Sociological Theories

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  • Created by: Hannah
  • Created on: 23-03-15 13:33

Functionalism

  • Social Institutions work like organs within the human body for society (Family, education, religion, law enforcement.)
  • Functional Imperatives: Goal attainment, adaption, integration, latency (pattern maintenance)
  • Structures of society - medicine, families, education, religion
  • Functional sub-systems - economic, political, family/kinship and cultural systems
  • When socialisation is inadequate or where social change is rapid anomie can occur. This is a state of normlessness.
  • Education: socialise individuals into norms and values, allocates individuals into a class based society through meritocratic principles.
  • Health: Medicine performs a vital social control function by limiting acess to the sick role
  • Religion: Integrates people and provides support and guidance.
  • Crime: Occurs due to blocked opportunities and from sub-cultural pressures.

Critisms:The theory is ideologically driven. Therefore it is reductionsist

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Functionalism - Strengths and Weaknesses

Strengths

  • Detailed theoretical perspective
  • It demonstrates the links between major social institutions for e.g. education, religion and the economy
  • Parson's and Durkheim's work has provided insight that has helped modern sociologists to understand contemporary societies

Weaknesses

  • Tends to over-emphasise the harmonious nature of society by ignoring differences between groups of individuals.
  • They try to explain the beginning of a social institution by its function. However we know that certain functions such as religion's function have been diluted and be questioned.
  • Functionalism proovides an inadequate explanations of social change.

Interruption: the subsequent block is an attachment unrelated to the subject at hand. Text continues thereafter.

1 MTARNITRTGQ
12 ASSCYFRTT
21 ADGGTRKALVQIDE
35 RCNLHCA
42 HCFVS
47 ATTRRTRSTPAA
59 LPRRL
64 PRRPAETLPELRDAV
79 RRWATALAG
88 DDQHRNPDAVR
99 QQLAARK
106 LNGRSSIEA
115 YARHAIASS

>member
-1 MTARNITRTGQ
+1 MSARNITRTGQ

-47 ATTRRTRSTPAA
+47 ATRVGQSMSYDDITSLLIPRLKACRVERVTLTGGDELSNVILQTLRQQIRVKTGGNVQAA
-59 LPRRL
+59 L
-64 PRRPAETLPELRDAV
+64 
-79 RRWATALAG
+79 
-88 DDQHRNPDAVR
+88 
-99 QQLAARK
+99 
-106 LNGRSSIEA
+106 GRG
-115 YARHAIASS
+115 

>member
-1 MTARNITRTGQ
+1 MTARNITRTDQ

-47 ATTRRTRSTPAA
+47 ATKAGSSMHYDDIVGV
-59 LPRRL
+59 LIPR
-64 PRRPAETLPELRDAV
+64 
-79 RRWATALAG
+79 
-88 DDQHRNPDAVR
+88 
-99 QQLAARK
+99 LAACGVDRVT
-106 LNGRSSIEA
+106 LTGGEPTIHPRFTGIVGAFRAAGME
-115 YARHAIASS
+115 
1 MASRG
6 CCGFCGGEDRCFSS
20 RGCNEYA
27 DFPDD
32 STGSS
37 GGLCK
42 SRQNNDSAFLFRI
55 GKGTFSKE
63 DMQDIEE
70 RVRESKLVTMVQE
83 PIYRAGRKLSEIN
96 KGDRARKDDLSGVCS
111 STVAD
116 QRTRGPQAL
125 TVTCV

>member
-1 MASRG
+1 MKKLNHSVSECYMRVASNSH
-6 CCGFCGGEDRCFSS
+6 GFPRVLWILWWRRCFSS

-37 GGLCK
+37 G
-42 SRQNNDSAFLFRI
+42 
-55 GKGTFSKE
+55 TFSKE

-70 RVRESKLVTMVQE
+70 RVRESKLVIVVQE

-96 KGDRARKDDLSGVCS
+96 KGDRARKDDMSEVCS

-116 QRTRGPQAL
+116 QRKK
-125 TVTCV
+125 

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Marxism

  • Social class (ecomonic - ownership of the means of production)
  • False class consciousness - the working class are unaware of the full extent of their exploitation
  • Social Structure - Capitalist
  • Althusser - Ideological/Repressive State Apparatus
  • Economic base (infrastructure) and political/ideological superstructure
  • Forms of (non-economic) conflict (gender, ethinicity) ignored in forms of economic conflicts.
  • Education: Serves to reproduce and justify the social class structure through its socialisation role, allocated individuals to jobs on the basis of social class rather than merit
  • Health: Medicine maintains a healthy workforce and difrects attention away from the social causes of ill health
  • Religion: Prevents social change and is the 'opiate of the masses'
  • Crime: Causes by economic inequalitty and capitalist values, laws are created to maintain the power and privilege of the ruling class, the police selectively enforce the law against the working class
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Marxism - Strengths and Weaknesses

Strengths

  • it has a large theoretical appeal and has been a major influence on other theories
  • It also attempts to link the structural elements of society with the consciousness of the individual
  • Marxisms accounts for the relvolutionary upheaval as societies go throught large-scale change

Weaknesses

  • Critised for over-emphasising conflict in society. Functionalist say that for society to work there has to be harmony and shared values